Wednesday 17 September 2014

Irish troops step up warzone patrol

Published 30/08/2014 | 02:30

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Israeli soldiers observe the Syrian side of the Quneitra border crossing between the Israeli-controlled Golan Heights and Syria.

Irish troops are heavily involved in increased patrolling in the conflict-torn buffer zone on the Golan Heights, as searches are stepped up for 43 kidnapped Fijian peacekeepers.

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The Irish group secured a safe route for a group of at least 30 Filipino soldiers, who were trying to move out of an United Nations position in the zone and provided them with armoured protection as they returned to the force headquarters at Camp Faouar.

The 130-strong Irish contingent act as the reserve company for Undof, the United Nations Disengagement Observer Force, and one of its main tasks is to provide the required protection for the mission.

Three of the Irish peacekeepers, who had to take shelter in another Undof camp after firing broke out while they were on patrol on Wednesday, have now returned to join their contingent at Camp Fouar.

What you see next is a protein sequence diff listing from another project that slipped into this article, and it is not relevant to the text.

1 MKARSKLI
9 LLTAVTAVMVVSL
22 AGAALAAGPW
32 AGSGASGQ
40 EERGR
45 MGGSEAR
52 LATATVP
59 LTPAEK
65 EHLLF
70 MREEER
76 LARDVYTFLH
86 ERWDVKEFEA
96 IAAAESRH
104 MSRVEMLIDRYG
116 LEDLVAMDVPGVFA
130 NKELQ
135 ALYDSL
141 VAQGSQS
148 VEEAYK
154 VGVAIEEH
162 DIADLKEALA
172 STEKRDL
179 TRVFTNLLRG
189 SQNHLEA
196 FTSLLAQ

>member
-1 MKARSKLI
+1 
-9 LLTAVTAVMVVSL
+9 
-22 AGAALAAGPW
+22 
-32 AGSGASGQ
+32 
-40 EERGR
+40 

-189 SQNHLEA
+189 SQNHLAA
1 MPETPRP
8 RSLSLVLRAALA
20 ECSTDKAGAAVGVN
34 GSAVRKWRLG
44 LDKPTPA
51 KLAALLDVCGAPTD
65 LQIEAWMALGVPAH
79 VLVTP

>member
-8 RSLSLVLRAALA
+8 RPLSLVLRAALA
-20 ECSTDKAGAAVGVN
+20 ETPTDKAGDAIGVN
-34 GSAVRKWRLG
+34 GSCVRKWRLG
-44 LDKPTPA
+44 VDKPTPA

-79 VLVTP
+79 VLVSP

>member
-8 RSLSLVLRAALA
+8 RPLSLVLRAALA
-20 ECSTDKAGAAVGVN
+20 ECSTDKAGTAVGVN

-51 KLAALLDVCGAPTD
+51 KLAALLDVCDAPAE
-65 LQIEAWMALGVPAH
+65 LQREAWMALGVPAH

The three were in groundhog - taking cover in heavily reinforced shelters - for a total of 14 hours at Camp Zouani, a large logistics base, on the Israeli side of the border with Syria, and had to wait there for a lull in the fighting.

The Defence Forces said last night that all Irish personnel in the 44th infantry group and their equipment were safe.

But they remain on high alert in preparation for further tasks from the force commander, Major General Iqbal Singh Singha.

Throughout yesterday they carried out regular patrols as negotiations continued to secure the safe release of the kidnapped Fijians and also took part in operations to mediate the transfer of other peacekeepers, leaving UN posts in the areas worst affected by the fighting between forces loyal to Syrian president, Bashar al-Assad, and rebel soldiers, including members of the al-Nusra Front, an al-Qa'ida affiliate in Syria.

The Fijians are detained near Quneitra but are believed by their commanders to be unharmed.

Irish Independent

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